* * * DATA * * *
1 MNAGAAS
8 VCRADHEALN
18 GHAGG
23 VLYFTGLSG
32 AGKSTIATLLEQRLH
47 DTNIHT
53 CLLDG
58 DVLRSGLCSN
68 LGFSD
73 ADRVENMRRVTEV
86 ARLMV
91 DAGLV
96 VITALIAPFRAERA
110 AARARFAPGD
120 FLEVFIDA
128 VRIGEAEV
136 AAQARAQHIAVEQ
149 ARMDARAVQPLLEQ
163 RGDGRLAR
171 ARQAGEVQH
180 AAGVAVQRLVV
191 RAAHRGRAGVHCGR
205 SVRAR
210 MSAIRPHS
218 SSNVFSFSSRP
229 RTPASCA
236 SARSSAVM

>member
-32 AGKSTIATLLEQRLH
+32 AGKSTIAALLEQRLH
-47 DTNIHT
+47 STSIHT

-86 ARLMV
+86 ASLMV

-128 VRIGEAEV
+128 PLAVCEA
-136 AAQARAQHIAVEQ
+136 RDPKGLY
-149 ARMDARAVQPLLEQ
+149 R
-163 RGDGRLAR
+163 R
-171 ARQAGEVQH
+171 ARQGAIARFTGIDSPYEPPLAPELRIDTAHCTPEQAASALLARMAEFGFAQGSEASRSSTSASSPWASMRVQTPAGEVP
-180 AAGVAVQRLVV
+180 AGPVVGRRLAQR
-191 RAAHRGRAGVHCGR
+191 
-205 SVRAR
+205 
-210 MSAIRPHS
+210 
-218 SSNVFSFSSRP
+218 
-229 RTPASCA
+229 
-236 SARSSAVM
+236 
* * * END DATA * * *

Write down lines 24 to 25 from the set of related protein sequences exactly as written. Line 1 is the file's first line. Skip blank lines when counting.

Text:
210 MSAIRPHS
218 SSNVFSFSSRP